Should We All Just Stop Calling 2016 ‘The Worst Year’? And What About Those New Year’s Resolutions?

15781494_1066733096789682_2750145229358708686_nOh, 2016, the year it all went to hell. The year nothing made sense. The year we lost track of reality. The year Merriam-Webster made “surreal” its word of the year. For many, 2016 hasn’t just been awful and strange; it’s become its own Debbie-Downer catchphrase. 2016 itself has become its own meme.

Where were you when you decided this would be how we remembered the year? When you decided 2016 was pure trash, utter filth, a fire in a dumpster? Was it when David Bowie died? Or when Prince ended his purple reign? Or when you realized that, whoever won, Election 2016 was going to be a hot, smoldering mess? Was it Brexit? Was it Harambe? Which terror attack did it for you? Or maybe it was when Loretta Sanchez did the dab.

However you got here, citizen of the Internet, rest assured, you are not alone. (I am with you. I’ve been calling 2016 the worst for months now.) And as this year comes to a close, many are memorializing it online by pointing out how much it sucked, how much it aged them, how much they regret it. All of it.

But — and this is the strange part — by many measures, 2016 wasn’t nearly as bad as certain portions of the Internet have made it out to be. And it surely can’t be the worst year of all time. I don’t think so since my co-author and I just submitted and had accepted our book about Clinical Process Improvement, hoping to contribute to the improvement in health care in 2017 and the future. ( “Available on“)

For the nearly 63 million voters who supported Donald Trump, maybe this wasn’t a bad year at all; their candidate won. For millions of Americans whose wages went up, or who re-entered the economy (the U.S. has enjoyed an unemployment rate under 5 percent for months), maybe their year was good, too. The vast majority of Americans lived lives free from any direct personal effects from incidences of global (or even national) terror, or wars throughout the globe (not to minimize global unrest, which is a constant, and particularly troubling this year). Multiple measures of consumer confidence, in fact, trended up this year, in spite of months full of headlines indicating a world on the brink. Of something. Or a lot of things.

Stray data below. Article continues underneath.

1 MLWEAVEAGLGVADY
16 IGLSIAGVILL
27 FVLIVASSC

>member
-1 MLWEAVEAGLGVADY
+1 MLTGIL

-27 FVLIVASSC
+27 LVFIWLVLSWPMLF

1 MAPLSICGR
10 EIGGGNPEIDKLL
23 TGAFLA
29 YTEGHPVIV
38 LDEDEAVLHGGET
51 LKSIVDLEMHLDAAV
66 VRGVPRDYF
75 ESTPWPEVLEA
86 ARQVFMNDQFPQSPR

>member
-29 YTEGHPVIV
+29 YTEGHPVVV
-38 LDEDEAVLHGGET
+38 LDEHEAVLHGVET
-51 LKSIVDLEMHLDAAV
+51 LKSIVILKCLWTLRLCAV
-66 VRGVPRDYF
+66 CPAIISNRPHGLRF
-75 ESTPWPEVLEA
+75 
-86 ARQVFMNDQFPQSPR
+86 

The markets are up, too. And more people have health insurance.

So, why then, is 2016 the worst?

Well, let’s start with the obvious: the election. There’s no need to recount it all. But it was a hot mess. Russian hacks, assertions of the size of one’s manhood on a debate stage. Leaks showing national parties seeming to conspire to elect a favored candidate. FBI investigations and Access Hollywood videos.

And of course, foreign affairs. With Syria as the central flashpoint, it’d be easy to see 2016 as the year the whole world caught on fire.

But there’s more than that. Some of the “2016 is awful” rhetoric might be about the way we all consumed the headlines this year.

Amy Mitchell, director of Journalism Research at the Pew Research Center, says what we’ve been witnessing in news consumption trends over the last few years has changed us.

“A lot of the shift to digital is presenting a news experience that is more mixed in with other kinds of activities,” she says. “You don’t necessarily go online looking for news each and every time. Somebody shares it, somebody emails it to you, somebody texts a link. And so many Americans are bumping into the news throughout the course of the day.”

Nikki Usher, a professor of media and public affairs at George Washington University, calls this recent phenomenon “ambient journalism,” or “when you’re constantly plugged in through social media and you’re constantly online and engaged in some way.”

And that — that constant bumping into news and online discord, that constant engagement — over time, it becomes an assault.